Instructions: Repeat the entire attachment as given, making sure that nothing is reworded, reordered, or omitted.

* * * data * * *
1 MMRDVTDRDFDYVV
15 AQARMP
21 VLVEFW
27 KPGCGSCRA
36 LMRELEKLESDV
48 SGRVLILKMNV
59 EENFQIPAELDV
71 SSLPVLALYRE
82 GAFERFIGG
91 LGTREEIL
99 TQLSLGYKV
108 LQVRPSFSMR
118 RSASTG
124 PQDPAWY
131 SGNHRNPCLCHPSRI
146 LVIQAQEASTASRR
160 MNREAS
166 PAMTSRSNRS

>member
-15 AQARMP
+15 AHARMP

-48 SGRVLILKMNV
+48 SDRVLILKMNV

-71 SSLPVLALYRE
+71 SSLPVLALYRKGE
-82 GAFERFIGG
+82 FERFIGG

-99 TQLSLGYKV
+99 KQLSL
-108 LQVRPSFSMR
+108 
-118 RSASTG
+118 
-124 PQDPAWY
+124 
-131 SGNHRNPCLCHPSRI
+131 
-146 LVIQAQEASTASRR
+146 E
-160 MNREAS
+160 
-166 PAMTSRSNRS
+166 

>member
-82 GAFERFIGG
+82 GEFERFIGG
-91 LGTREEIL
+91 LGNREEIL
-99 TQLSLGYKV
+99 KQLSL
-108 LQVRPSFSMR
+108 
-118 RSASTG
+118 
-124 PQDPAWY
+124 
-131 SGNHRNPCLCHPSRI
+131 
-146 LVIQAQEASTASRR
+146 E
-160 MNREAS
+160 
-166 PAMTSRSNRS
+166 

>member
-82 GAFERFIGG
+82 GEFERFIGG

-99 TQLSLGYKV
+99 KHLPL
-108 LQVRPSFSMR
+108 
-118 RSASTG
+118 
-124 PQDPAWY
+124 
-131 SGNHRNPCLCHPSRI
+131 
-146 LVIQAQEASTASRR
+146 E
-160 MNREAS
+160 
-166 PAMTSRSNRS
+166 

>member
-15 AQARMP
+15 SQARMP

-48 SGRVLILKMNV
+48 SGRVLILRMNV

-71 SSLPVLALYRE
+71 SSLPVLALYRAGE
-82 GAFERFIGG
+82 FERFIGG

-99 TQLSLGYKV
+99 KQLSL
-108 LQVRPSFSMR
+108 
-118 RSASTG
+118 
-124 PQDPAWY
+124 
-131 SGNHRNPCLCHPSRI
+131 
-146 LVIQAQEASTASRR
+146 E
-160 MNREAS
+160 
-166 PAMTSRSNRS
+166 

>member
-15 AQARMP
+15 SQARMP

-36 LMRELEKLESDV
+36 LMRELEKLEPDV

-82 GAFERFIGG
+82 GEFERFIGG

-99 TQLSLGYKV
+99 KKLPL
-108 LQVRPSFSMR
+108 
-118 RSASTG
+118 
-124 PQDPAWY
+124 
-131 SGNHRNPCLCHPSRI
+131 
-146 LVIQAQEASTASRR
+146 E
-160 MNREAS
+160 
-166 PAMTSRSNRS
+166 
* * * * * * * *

1 MMRDVTDRDFDYVV
15 AQARMP
21 VLVEFW
27 KPGCGSCRA
36 LMRELEKLESDV
48 SGRVLILKMNV
59 EENFQIPAELDV
71 SSLPVLALYRE
82 GAFERFIGG
91 LGTREEIL
99 TQLSLGYKV
108 LQVRPSFSMR
118 RSASTG
124 PQDPAWY
131 SGNHRNPCLCHPSRI
146 LVIQAQEASTASRR
160 MNREAS
166 PAMTSRSNRS

>member
-15 AQARMP
+15 AHARMP

-48 SGRVLILKMNV
+48 SDRVLILKMNV

-71 SSLPVLALYRE
+71 SSLPVLALYRKGE
-82 GAFERFIGG
+82 FERFIGG

-99 TQLSLGYKV
+99 KQLSL
-108 LQVRPSFSMR
+108 
-118 RSASTG
+118 
-124 PQDPAWY
+124 
-131 SGNHRNPCLCHPSRI
+131 
-146 LVIQAQEASTASRR
+146 E
-160 MNREAS
+160 
-166 PAMTSRSNRS
+166 

>member
-82 GAFERFIGG
+82 GEFERFIGG
-91 LGTREEIL
+91 LGNREEIL
-99 TQLSLGYKV
+99 KQLSL
-108 LQVRPSFSMR
+108 
-118 RSASTG
+118 
-124 PQDPAWY
+124 
-131 SGNHRNPCLCHPSRI
+131 
-146 LVIQAQEASTASRR
+146 E
-160 MNREAS
+160 
-166 PAMTSRSNRS
+166 

>member
-82 GAFERFIGG
+82 GEFERFIGG

-99 TQLSLGYKV
+99 KHLPL
-108 LQVRPSFSMR
+108 
-118 RSASTG
+118 
-124 PQDPAWY
+124 
-131 SGNHRNPCLCHPSRI
+131 
-146 LVIQAQEASTASRR
+146 E
-160 MNREAS
+160 
-166 PAMTSRSNRS
+166 

>member
-15 AQARMP
+15 SQARMP

-48 SGRVLILKMNV
+48 SGRVLILRMNV

-71 SSLPVLALYRE
+71 SSLPVLALYRAGE
-82 GAFERFIGG
+82 FERFIGG

-99 TQLSLGYKV
+99 KQLSL
-108 LQVRPSFSMR
+108 
-118 RSASTG
+118 
-124 PQDPAWY
+124 
-131 SGNHRNPCLCHPSRI
+131 
-146 LVIQAQEASTASRR
+146 E
-160 MNREAS
+160 
-166 PAMTSRSNRS
+166 

>member
-15 AQARMP
+15 SQARMP

-36 LMRELEKLESDV
+36 LMRELEKLEPDV

-82 GAFERFIGG
+82 GEFERFIGG

-99 TQLSLGYKV
+99 KKLPL
-108 LQVRPSFSMR
+108 
-118 RSASTG
+118 
-124 PQDPAWY
+124 
-131 SGNHRNPCLCHPSRI
+131 
-146 LVIQAQEASTASRR
+146 E
-160 MNREAS
+160 
-166 PAMTSRSNRS
+166 